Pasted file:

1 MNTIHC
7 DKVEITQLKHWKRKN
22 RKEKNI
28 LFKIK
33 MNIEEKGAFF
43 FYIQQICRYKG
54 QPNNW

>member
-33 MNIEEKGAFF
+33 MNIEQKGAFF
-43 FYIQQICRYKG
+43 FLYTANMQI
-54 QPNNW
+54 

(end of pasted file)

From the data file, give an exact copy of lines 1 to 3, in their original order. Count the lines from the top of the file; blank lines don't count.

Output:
1 MNTIHC
7 DKVEITQLKHWKRKN
22 RKEKNI